Masonry is relevant, because our Brother’s and their lives are relevant. Let us not forget our greatest asset, the Brother.

Saturday, November 10, 2007

Necessity of Change and Constancy of Truth

I was engaging in some of that wonderful parking lot oratory that I had alluded to before when it happened. My self proclaim philosophies came back to bit me square in my fifth point of contact, or as Forest Gump would have said with that strange twang, my buttocks. It happened innocently enough. We were discussing the preparation of some lodge items when one of the Brothers posed a question about it. The topic itself is not necessarily relevant to the story, so in the essence of time, it is my response that had the ability of a boomerang thrown by an expert marksman that caused my “learning experience.”

I responded to the question with, “I think we have started a tradition and that is how we should continue.” The man with the expert aim and loaded with insight said, “Wow, that is the first step to ‘That is the way we’ve always done it.’”

This might not seem like a big deal to the casual observer, but it is. The actual lodge experience has been stagnant in American lodges all over under the battle cry of, “That is the way we have always done it.” This sentimentality and fear of change has slowly metered out apathy and cynicism. Worse, it has slowly pushed out education and personal fulfillment. The worse part is that I consider myself a philosophical warrior of sorts fighting this stagnation. That’s why the ol’ reference made by the Brother mentioned above stung so deep….that and to make matters completely worse…he had the audacity to be correct. Man that nerve of that guy!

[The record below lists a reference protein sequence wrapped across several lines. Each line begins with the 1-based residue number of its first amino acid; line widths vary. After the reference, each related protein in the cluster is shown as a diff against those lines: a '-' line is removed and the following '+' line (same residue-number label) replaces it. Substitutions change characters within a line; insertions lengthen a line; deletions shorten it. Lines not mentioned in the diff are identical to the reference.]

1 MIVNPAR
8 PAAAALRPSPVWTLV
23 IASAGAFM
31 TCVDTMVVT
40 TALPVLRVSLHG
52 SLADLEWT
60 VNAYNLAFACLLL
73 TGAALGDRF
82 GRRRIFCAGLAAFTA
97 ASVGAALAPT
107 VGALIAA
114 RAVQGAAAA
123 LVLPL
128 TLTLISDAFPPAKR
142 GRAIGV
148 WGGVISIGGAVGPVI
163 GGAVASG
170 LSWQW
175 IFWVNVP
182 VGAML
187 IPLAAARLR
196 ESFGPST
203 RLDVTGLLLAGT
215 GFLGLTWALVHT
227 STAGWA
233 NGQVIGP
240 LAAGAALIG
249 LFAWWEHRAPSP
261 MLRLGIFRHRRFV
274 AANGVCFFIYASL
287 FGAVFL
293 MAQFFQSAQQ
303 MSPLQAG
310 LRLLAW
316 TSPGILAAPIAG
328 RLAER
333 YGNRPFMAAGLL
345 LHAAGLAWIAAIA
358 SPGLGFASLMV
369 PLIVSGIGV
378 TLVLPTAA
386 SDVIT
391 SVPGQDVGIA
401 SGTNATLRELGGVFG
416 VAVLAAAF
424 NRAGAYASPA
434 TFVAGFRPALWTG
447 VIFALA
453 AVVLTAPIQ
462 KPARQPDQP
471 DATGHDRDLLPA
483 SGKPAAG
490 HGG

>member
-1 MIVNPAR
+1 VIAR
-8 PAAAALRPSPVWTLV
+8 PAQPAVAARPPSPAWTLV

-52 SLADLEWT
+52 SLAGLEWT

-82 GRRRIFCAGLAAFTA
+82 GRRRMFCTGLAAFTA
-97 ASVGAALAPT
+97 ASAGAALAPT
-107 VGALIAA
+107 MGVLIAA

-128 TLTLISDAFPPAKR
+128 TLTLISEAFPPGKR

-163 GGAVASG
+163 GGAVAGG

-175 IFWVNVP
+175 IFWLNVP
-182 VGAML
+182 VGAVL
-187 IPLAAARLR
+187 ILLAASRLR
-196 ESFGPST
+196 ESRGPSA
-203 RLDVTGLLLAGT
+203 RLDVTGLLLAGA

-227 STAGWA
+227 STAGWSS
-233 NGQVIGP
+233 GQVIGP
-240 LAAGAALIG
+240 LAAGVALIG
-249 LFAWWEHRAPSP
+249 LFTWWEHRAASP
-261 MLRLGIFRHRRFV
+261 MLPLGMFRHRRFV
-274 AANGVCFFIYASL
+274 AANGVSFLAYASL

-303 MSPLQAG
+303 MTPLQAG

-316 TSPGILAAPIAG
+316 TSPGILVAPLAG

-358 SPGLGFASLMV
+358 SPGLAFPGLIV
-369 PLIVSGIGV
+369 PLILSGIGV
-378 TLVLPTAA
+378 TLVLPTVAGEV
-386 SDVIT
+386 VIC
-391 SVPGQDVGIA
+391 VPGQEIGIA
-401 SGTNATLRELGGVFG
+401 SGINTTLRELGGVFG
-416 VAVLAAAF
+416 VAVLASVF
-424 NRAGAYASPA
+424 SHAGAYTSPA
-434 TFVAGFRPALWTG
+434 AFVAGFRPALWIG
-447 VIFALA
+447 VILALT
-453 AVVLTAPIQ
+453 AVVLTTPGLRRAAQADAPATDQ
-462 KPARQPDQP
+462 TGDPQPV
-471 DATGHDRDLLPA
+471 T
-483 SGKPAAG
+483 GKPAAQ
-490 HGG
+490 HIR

It is amazing how easy it is to argue for that in which we have become comfortable. It is amazingly easy to convince yourself that, which feels the most comfortable, seems the most familiar is the best and in many cases the only way to do things. I wonder how much cowardice of spirit has been guised as tradition so that progression and change need not occur.

Freemasonry is a progressive science we are told. Yet many of the rituals and such remain unchanged. So what is to be learned from such an apparent irony? Thank you for asking and I would love to elaborate. Masonry is a system of self improvement. An improvement is a change. Not change for its own sake, but if you decide to improve something, to include yourself, you must suffer the consequence of change. Masonry, like all institutions, is a reflection of its membership. The Fraternity must, therefore be, a progressive science as a reflection of the continual improvement of its members.

Ritual allows for the communication of truth by those who may not completely understand the meaning, so that the truth remains constant and the pupil is allowed his own pace an interpretations.

Masonry instructs the necessity of change and the constancy of truth. Beautiful really.

Monday, November 5, 2007

Who Can Be A Mason

It is ironic that we (The Craft) spend a great deal of time discussing membership. A bit too much really. When you are facing the community to shuck and jive for membership, your back is to the door and little is done for the enriching of the members in some lodges. Herein lays the danger of the membership drive.

Here is the little piece of irony for you irony addicts. We spend a whole lot of time in parking lot discussion after lodges has concluded discussing just who should be allowed to be a Mason. We go back and forth discussing different reasons a man or woman should or should not be made a Mason. Yet, some miscreant shows up with a petition and $20 at the door of some dying lodge and boom…he is a Mason. Heck, three days later in some places, he might just be a Shriner. I digress and this particular topic is not the focus of this piece of literary genius…or mad ramblings, word smith how you would like.